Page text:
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Edited by CharlieZardoz, 29 December 2016 - 01:46 AM.

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#10
Roger Pellett

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The Navy in later years certainly used color stripes to identify different similar vessels. During the Civil War, the stacks of river gunboats and the Passaic Class monitors were painted with unique colored stripes.

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#11
CharlieZardoz

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Here's the section on pigments I mentioned. There are a few more pages including mixtures but overall it offers a good idea of common hues and their application.  

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#12
trippwj

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For the period under consideration (1815-1830) and the sea service being discussed (the Revenue Marine - not the US Navy) the archival records are much more dispersed. The Revenue Service either purchased existing or issued contracts for new construction. They also contracted for maintenance. Some of theese records may be available in the NARA website, but probably just index entries.

Another source may be some of the ships logs and port records (including those of the Customs Collector, who had a measure of control over assigned boats). Look for copies of invoices and supply purchases - that was one tool used in redefining the paint scheme on HMS Victory.
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Wayne

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#13
CharlieZardoz

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That is quite correct and here are a few notes that were given to me by Dave of Lumbreyard. While I can't read the chicken scratch, somewhere I can see the mention of copper plating and paints black, white and green. Application isn't mentioned but the color choices are documented here in these order contracts.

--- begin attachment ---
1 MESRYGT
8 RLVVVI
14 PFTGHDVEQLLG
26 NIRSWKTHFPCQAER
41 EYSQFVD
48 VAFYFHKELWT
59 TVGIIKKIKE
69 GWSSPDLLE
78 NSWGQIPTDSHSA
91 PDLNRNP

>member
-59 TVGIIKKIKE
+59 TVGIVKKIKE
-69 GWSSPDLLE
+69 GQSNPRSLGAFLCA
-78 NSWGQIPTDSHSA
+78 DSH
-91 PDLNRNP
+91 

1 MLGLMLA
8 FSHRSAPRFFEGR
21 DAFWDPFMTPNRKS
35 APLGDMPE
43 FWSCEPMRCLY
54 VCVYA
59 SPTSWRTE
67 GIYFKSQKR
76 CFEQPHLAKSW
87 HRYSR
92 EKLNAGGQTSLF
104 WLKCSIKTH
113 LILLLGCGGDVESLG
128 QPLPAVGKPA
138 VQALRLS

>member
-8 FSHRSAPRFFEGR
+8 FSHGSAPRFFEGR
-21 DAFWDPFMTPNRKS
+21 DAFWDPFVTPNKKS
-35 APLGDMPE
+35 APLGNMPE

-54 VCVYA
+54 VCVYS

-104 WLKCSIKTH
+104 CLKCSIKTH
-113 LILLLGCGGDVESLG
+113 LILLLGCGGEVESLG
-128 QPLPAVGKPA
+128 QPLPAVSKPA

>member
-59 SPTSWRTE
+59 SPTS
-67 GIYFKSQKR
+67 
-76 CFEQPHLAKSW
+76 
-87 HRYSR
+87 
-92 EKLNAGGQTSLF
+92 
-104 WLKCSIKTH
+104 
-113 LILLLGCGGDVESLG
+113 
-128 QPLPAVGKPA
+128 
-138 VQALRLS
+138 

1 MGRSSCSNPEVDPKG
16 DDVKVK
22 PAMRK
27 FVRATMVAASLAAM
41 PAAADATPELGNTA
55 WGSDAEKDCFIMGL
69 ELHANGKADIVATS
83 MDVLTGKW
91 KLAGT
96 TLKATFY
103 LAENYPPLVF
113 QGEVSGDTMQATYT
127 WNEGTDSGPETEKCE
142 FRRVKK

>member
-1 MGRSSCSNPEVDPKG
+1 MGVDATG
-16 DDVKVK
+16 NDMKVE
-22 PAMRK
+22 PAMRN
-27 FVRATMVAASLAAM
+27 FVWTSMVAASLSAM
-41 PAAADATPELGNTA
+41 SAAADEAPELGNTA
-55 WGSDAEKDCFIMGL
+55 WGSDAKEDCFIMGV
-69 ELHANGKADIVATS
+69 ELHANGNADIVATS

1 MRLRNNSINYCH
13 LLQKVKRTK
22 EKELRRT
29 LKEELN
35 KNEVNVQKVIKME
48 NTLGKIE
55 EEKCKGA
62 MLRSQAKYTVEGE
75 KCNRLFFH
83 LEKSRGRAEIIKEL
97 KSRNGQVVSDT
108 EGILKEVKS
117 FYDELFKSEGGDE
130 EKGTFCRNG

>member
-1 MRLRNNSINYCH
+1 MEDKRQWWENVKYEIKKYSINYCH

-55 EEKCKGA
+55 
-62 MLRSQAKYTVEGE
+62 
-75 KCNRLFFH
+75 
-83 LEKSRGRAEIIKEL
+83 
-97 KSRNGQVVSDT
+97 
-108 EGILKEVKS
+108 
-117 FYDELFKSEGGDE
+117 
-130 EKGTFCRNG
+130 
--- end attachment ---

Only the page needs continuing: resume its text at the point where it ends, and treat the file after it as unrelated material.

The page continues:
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#14
Roger Pellett

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In his book The Coast Guard Under Sail, author Irving H. King writes (page 67) that c1819 Treasury Secretary Dallis wanted the 51 Ton revenue cutters "coppered to the bends."

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#15
Herring

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Charlie, the 1830s are a stylistic transition period for ships, and a number of paint schemes are in use, with a trend towards abstraction, away from the 18th century norms.  Its not a case of "anything goes" but rather a series of identifiable variations within a predominant style popular in any given time.    

 

Generally, the whole of the external hull is painted, and upper rails are picked out in a variety of colors, such as white, cream, yellow or green.  Inside the hull, green, ochre and cream are common on bulwarks and fittings, green especially.  There is little to no varnished or oiled woodwork on the external hull of a ship at this time.   

 

Some ships still used a white band, sometimes with black "gunports," although not so much on smaller vessels.  (The white band is a very early 19th c abstraction of the late 18th c yellow ochre band.  Merchant sailing ships used it as late as the steel hull era).